5 Scientifically Proven Benefits of Gratitude.
This month, the Carebook team is focused on the heart and that means more than just the amazing muscle that is pumping blood through your body.
The team also wants to address the idea of emotional health—gratitude as a great way to increase emotional health! In fact, research reveals that gratitude can have many benefits to your health and well-being.
Get a better sleep
Studies show that writing down a few things you’re grateful for before bedtime can help you sleep. (But use paper and a pen instead of a phone screen or laptop because the light from your devices can interfere with sleep.)
Improve your psychological health
Feeling grateful and expressing gratitude can decrease several toxic emotion, including envy and regret.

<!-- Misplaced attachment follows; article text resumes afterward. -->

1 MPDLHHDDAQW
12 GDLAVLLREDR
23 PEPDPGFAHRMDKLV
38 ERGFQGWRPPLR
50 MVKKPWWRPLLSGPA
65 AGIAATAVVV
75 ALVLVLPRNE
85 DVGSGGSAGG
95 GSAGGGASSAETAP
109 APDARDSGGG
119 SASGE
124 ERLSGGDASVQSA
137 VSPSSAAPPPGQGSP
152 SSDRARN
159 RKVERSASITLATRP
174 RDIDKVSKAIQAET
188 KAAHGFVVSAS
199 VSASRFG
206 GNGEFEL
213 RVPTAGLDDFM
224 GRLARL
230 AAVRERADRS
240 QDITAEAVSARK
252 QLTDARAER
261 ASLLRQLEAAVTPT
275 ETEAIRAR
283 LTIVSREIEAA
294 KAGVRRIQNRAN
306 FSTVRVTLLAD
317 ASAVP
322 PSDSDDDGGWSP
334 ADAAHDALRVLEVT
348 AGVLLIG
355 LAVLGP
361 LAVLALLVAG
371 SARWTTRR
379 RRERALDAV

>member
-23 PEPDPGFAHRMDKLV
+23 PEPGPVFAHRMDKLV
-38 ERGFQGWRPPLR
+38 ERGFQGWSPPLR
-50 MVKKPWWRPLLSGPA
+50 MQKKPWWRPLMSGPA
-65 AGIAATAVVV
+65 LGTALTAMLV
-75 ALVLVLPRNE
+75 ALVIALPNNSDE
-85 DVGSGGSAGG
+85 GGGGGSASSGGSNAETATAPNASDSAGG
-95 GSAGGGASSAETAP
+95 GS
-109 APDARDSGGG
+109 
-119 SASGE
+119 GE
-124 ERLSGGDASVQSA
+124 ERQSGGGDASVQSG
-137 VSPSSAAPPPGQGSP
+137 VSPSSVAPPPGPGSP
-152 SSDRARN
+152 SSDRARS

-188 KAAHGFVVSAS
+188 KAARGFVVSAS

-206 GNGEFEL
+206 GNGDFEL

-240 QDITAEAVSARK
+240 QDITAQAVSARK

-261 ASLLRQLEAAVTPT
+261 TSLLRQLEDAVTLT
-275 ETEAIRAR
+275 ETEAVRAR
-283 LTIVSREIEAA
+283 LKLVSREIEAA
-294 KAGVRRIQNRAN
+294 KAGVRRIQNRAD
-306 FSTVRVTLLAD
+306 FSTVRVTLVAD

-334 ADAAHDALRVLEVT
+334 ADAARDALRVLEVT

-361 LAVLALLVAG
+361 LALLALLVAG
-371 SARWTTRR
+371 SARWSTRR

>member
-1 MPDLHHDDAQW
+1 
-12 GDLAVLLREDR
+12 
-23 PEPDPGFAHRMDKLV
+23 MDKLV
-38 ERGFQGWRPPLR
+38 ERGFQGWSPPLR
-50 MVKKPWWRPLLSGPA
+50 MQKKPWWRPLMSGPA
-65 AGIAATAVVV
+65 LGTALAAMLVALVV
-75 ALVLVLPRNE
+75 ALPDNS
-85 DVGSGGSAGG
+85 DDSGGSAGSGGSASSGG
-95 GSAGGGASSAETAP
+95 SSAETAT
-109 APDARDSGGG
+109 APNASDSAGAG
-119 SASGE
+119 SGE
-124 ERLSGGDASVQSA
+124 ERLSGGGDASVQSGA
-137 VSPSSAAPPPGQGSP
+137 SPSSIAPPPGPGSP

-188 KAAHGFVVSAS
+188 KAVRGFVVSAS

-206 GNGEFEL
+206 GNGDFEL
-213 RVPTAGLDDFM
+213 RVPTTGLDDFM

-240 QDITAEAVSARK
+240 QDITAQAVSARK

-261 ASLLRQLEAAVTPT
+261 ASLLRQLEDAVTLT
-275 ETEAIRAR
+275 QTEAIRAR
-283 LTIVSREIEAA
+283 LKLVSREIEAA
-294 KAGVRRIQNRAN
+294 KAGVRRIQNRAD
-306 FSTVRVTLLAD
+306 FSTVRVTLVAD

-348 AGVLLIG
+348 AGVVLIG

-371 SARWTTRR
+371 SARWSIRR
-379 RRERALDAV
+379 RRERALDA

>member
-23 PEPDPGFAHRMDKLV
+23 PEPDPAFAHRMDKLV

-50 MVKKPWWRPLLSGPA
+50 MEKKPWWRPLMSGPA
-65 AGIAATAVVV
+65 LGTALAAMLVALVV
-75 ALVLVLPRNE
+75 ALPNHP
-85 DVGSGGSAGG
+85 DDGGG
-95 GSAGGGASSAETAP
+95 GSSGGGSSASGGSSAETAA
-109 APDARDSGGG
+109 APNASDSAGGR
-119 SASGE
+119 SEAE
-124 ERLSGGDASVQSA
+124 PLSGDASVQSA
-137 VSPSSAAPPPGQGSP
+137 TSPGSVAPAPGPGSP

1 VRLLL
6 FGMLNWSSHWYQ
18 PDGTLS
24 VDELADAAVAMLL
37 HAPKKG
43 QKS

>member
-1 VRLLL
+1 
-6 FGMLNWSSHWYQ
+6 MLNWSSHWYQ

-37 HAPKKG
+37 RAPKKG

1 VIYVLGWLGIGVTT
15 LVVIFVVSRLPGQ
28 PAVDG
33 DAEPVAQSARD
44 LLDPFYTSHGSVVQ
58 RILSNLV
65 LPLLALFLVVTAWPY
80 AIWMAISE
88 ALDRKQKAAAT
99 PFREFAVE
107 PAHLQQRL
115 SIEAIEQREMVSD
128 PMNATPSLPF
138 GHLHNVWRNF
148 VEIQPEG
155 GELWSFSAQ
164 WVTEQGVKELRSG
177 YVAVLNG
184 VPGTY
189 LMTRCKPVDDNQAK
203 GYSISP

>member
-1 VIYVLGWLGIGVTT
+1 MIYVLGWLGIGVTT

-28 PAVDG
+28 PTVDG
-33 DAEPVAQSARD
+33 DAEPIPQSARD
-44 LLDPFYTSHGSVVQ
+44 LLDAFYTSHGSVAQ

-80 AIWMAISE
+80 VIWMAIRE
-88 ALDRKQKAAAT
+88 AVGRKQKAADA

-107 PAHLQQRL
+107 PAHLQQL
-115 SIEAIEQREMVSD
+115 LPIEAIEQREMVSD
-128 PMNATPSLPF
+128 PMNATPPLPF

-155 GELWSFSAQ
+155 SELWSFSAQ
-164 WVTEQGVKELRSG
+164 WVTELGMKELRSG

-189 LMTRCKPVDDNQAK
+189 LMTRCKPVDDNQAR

Cultivating empathy is a big focus in schools these days, and studies show that grateful people tend to exhibit more sensitivity to people in tough situations.
Open doors—personally and professionally
Just having good manners can help you build and maintain relationships, and from a professional standpoint, acknowledging others can lead to new opportunities.
Improve mental strength and physical health
Grateful people are more likely to take care of their bodies, contributing to longevity. As well, gratitude has been shown to reduce stress and can play a role in fostering resilience.
If you have a family, try making the practice of gratitude a family affair. Small things can have big impact. Reinforce the idea of saying “thank you” and try to bring focus to the good things that are happening day to day.